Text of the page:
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Revue de neuropsychologie

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Executive functioning and brain networks Volume 6, issue 4, Octobre-Novembre-Décembre 2014

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Authors
1 Université de Liège,
Centre de Recherche du Cyclotron,
allée du 6-août, no 8 (B30),
4000 Liège, Belgique
2 Université de Liège,
Département de psychologie : cognition et comportement,
boulevard du Rectorat 3 (B33),
4000 Liège, Belgique
3 Fonds national de la recherche scientifique (FRS-FNRS), 1000 Bruxelles,
Belgique
* Correspondance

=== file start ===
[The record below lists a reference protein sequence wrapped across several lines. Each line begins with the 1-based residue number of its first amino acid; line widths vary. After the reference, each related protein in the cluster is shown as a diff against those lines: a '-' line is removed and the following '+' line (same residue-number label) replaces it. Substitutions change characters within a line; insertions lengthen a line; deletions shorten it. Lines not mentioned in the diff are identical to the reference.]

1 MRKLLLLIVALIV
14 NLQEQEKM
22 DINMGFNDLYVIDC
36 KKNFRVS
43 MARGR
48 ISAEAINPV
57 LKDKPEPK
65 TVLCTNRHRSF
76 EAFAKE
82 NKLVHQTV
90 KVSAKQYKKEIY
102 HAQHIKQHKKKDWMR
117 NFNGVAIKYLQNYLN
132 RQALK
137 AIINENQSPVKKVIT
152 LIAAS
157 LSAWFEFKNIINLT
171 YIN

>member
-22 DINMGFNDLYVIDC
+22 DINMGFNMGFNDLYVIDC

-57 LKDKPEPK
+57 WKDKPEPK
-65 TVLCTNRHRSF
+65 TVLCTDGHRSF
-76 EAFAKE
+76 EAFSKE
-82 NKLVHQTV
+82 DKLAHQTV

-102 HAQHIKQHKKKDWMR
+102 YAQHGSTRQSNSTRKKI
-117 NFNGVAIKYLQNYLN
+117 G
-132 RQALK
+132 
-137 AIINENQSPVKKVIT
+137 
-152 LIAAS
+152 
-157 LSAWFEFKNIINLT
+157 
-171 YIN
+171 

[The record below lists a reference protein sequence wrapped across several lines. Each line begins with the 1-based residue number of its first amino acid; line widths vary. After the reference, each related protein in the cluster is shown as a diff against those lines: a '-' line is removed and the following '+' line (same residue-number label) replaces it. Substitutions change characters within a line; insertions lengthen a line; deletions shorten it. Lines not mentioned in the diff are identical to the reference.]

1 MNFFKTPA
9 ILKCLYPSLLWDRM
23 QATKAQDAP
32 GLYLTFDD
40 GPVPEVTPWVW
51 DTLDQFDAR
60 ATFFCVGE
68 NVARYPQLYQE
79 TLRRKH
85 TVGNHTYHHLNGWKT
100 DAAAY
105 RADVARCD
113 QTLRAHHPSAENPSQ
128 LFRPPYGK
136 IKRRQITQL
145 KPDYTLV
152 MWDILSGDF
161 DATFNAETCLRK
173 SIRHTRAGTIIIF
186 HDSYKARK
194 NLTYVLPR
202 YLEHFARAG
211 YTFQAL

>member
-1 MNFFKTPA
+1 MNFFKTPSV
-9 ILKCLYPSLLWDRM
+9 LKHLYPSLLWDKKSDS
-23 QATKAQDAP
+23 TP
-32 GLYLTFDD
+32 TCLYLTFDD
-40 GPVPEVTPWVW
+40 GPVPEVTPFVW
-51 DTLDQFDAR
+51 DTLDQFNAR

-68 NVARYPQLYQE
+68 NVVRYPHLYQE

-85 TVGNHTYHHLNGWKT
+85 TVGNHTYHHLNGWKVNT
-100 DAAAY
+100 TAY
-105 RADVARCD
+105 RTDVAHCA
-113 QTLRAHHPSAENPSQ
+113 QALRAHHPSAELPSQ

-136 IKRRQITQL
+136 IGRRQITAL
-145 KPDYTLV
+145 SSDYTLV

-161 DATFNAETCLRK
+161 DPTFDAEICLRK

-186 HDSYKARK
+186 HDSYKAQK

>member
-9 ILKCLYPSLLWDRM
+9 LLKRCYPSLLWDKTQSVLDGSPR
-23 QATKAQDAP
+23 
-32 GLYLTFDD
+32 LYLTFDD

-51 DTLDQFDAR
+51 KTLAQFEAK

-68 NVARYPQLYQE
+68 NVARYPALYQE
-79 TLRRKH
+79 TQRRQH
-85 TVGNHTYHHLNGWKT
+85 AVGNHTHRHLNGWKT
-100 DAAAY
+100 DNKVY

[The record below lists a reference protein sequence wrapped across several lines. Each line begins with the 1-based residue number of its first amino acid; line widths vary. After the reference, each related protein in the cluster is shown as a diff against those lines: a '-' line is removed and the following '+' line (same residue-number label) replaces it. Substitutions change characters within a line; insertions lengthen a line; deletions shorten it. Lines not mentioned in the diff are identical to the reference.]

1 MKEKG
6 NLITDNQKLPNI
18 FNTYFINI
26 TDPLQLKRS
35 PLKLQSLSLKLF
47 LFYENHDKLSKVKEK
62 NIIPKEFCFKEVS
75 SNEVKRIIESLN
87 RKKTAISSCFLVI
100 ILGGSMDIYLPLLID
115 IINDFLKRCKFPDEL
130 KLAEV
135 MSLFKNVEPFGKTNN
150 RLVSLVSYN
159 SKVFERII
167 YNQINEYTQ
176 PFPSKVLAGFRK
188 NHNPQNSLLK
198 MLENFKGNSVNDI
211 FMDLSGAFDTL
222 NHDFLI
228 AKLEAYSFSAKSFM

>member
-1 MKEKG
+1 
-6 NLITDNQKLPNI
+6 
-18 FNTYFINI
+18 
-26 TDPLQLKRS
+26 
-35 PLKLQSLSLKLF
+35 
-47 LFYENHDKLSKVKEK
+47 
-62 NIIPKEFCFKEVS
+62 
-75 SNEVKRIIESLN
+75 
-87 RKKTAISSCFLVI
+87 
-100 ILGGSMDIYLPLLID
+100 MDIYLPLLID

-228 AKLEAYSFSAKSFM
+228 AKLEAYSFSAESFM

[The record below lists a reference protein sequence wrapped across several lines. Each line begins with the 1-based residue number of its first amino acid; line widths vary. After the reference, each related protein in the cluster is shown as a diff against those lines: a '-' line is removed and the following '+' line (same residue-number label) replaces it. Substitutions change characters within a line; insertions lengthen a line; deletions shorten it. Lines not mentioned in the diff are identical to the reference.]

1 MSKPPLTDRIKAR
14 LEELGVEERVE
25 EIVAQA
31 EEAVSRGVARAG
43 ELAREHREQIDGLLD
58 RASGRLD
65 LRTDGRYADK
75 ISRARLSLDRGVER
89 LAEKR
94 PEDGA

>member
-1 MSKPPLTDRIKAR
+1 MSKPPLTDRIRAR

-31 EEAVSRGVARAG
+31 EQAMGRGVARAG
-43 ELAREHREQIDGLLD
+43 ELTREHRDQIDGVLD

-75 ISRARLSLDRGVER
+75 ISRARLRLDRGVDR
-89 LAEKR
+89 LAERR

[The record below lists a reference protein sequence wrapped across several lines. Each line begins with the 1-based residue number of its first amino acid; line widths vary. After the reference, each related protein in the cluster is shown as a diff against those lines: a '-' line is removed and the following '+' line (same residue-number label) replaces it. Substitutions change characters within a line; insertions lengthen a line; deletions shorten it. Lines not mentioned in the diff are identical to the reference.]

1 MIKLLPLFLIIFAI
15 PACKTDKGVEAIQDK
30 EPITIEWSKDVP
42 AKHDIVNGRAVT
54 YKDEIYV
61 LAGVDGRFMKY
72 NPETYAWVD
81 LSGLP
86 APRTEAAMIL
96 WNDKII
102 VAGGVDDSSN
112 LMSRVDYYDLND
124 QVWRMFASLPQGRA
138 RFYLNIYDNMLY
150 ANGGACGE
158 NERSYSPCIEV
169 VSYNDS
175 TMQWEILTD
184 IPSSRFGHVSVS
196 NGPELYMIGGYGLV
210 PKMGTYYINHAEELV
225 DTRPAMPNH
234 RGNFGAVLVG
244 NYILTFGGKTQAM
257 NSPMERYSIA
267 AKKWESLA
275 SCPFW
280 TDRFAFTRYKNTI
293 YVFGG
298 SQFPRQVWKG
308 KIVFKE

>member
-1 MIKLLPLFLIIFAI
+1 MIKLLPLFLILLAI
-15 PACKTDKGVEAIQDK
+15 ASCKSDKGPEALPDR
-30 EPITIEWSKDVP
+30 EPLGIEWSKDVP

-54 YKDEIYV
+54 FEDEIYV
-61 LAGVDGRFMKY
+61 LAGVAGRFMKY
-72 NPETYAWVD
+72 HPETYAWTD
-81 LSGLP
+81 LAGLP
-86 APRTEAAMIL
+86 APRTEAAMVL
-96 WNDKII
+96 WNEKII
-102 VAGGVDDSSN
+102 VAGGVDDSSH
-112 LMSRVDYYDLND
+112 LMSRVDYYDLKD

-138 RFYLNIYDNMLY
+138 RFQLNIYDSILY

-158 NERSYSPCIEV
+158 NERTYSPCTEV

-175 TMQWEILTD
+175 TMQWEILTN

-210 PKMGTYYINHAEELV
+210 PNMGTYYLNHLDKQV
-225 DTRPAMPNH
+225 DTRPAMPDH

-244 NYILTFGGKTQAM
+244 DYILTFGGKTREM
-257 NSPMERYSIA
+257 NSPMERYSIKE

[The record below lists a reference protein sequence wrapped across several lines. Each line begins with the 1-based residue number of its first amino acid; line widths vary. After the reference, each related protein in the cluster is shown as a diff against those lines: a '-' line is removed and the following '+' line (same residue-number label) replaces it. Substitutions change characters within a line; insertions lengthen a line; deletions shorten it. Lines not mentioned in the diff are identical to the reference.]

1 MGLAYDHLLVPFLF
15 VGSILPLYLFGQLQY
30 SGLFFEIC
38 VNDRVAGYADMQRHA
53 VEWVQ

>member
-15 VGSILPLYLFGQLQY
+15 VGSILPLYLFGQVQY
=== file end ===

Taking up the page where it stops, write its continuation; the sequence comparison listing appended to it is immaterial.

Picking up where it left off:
Since the initial observations of Luria [1], the cerebral localization of executive processes was a key-point of research in cognitive neuroscience. In a first time, studies of brain damaged patients showed the main involvement of frontal areas. However, with the emergence of modern neuroimaging tools (positron emission tomography [TEP] and functional magnetic resonance imaging [fMRI]), it became patent that the frontal cortex was not the only region involved in executive functioning but that these processes in fact depended on a large network of distributed antero-posterior areas. From that moment, researchers were interested to delineate the exact function of the areas associated to various executive processes (updating, shifting, inhibition…), and also to determine the relative importance of anterior and posterior brain areas for executive abilities. Recently, the understanding of areas associated to executive processes as a network of functionally interconnected areas emerged, as well as the influence of the structural aspects (volume and density of grey and white substance) and genetic characteristics. As a whole, results of these researches emphasize the interactive and modulatory aspects of executive functioning at the brain level, and the necessity to take into account simultaneously several levels of analyses. In this review, we will tackle all these questions, by focusing mainly on data obtained in young healthy populations for sake of conciseness.